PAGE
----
Oil headed for its biggest weekly gain in a month as OPEC and its allies pressed on with supply cuts, while trade talks between the U.S. and China offered some reassurance over energy demand.
Futures in New York rose 0.9 percent on Friday, taking this week’s gain to 4.2 percent. President Xi Jinping said U.S.-China trade talks would continue next week in Washington, as the two sides race to reach a deal that would avert a tariff increase on Chinese goods after March 1. Russia plans to accelerate the output cuts it agreed to with OPEC+, while Saudi Arabia was said to curtail supply from the biggest offshore field to repair a damaged power cable.
Oil has resumed its rally this week -- taking its advance this year to about 20 percent -- after Saudi Arabia announced it would cut supply even further than agreed under a deal with fellow members of the Organization of Petroleum Exporting Countries and its allies. Still, record production and rising inventories in the U.S., together with prospects for weaker global growth, are capping gains.
“The main drive of the upward momentum in oil prices finds its roots in the aggressive output cuts announced by the Saudi oil minister,” said Harry Tchilinguirian, head of commodity-markets strategy at BNP Paribas SA in London. Also buoying prices is “the elephant in the room, which is Venezuela.”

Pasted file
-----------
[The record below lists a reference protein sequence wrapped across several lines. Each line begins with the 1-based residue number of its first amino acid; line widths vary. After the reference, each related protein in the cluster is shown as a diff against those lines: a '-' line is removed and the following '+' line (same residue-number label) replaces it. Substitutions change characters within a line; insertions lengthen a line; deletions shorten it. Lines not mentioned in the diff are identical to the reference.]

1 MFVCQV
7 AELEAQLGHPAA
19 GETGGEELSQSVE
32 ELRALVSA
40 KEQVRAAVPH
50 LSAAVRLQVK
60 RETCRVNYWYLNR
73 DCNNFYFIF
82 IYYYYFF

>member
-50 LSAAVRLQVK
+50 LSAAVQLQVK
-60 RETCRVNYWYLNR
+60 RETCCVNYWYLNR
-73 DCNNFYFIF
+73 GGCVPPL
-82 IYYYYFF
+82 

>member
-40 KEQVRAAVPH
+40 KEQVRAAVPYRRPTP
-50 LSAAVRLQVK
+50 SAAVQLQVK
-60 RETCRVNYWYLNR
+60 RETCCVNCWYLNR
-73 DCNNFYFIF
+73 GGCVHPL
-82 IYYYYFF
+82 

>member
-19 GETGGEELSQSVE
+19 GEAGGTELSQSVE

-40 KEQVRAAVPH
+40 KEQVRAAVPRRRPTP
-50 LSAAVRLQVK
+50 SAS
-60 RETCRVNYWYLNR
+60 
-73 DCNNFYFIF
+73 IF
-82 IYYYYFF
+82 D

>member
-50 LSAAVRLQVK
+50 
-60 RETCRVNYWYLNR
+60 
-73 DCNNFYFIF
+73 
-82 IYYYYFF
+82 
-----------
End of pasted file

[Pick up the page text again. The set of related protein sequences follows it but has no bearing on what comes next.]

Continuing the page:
Venezuelan exports are facing further disruption as the White House considers blocking foreign entities from dealing with the country’s state oil giant Petroleos de Venezuela SA. The move would be a possible next step as the U.S. seeks to choke off President Nicolas Maduro’s power.
West Texas Intermediate for March delivery rose 41 cents to $54.82 a barrel on the New York Mercantile Exchange at 8:21 a.m. local time. It has added $2.13 this week.
Brent for April settlement climbed 50 cents to $65.07 a barrel, near the highest level since November, on the London-based ICE Futures Europe exchange. It has gained 4.8 percent this week, and was at a $9.84 premium to WTI for the same month.
Saudi Arabian Oil Co.’s Safaniyah field has the capacity to pump 1.2 million to 1.5 million barrels of crude a day, and is a major component of the Arab Heavy grade. The cable was damaged in an accident about two weeks ago and repairs are expected to be completed by early March, people with knowledge of the matter said.
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